The Planning Commission has proposed a project to digitize all of the country’s patent data in the 11th Plan (2007-2012) as part of the patent office modernization programme.Industry lobbies, patent lawyers and patient groups have for long been appealing for transparency in the Indian patent system.“...this project is expected to be completed by end of 2008,” the department of industrial policy and promotion, or DIPP, an arm of the Union commerce ministry, said in a letter to one of these groups
On the Web: Department of industrial policy and promotion director T.C. James says around 45,000 records are already available online
Once completed, records of all the 214,103 patents granted in India till date will be available with details on the website of the Controller General of Patents, Designs and Trade Marks. About 45,000 records are already available online, and the rest will be incorporated soon, T.C. James, director, DIPP, said in the letter.As reported by on 24 December, a group of industry representatives, patent experts, lawyers and patient groups had urged for Prime Minister Manmohan Singh intervention in creating a system to make information on patents, their filings and grants public.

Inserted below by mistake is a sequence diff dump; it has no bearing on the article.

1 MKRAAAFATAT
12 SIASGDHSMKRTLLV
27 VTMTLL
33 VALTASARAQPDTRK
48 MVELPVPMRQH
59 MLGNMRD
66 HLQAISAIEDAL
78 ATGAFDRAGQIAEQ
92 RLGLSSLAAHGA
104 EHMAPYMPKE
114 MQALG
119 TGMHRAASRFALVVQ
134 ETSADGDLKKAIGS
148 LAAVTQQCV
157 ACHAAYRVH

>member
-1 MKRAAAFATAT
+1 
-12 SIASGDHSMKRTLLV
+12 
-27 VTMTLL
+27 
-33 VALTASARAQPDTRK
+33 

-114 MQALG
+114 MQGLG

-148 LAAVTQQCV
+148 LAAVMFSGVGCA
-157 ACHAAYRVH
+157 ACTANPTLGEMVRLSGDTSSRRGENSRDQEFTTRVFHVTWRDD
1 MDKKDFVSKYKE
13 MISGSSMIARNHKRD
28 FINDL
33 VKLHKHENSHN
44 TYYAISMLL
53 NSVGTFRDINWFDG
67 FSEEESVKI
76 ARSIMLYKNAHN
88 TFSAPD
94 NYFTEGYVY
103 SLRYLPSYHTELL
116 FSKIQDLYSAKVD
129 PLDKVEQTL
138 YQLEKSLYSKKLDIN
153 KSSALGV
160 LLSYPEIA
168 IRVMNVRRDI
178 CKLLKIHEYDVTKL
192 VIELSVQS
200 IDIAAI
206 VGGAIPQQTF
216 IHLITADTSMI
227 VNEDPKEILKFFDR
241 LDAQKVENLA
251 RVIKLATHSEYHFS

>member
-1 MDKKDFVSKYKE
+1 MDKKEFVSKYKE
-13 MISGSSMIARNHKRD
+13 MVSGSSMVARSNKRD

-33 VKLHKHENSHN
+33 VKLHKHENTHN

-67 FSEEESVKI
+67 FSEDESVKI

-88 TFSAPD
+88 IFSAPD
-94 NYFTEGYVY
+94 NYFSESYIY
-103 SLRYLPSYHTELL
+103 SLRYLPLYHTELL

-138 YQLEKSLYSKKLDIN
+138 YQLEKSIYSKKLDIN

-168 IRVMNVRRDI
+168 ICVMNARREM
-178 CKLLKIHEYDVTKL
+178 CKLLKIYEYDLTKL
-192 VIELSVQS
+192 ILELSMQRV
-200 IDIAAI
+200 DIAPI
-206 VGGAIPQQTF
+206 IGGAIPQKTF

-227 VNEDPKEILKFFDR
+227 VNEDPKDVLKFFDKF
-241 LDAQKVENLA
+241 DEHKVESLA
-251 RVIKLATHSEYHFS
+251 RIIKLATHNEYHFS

The plea, signed by about 150 people, had requested Singh to increase transparency and accountability at Indian patent offices by creating an online database, complete with the official decisions and examination details. Currently, grants are notified in the journal of patent offices only in the form of bibliography and abstracts. Patent experts say these abstracts are not of much help as they do not contain details of the patents, which is essential for filing opposition or raising objections. “Another key demand was to provide access to information on how patent grant or rejection decisions are made,” said Shamnad Basheer, a leading patent lawyer and research associate at the Oxford Intellectual Property Research Centre.
Basheer, who had initiated one of the campaigns for transparency in the Indian patent system, said examination reports, file notings and comments by patent officials should be made public to reduce the scope forcorruption. However, DIPP has not made any headway on this demand. The department has clarified in its letter that as per law, “the reports of the examiners to the controller are not open to public inspections. They are also not liable to production or inspection in any legal proceeding unless the court certifies that the production or inspection is desirable in the interests of justice and ought to be allowed.”
But it has mentioned that “the processes of establishment of database of all granted patents and making of other records and documents easily accessible to public are being closely monitored by the ministry now”. In January, India’s National Knowledge Commission—an advisory body to the Prime Minister—had recommended that all patent applications should be released with complete details to give sufficient opportunity for any pre-grant objections.
The commission had also suggested providing electronic access in real time to all steps of a patent application—from detailed patent descriptions, examination reports at each stage to amendments introduced at various points—to maintain complete transparency in the system.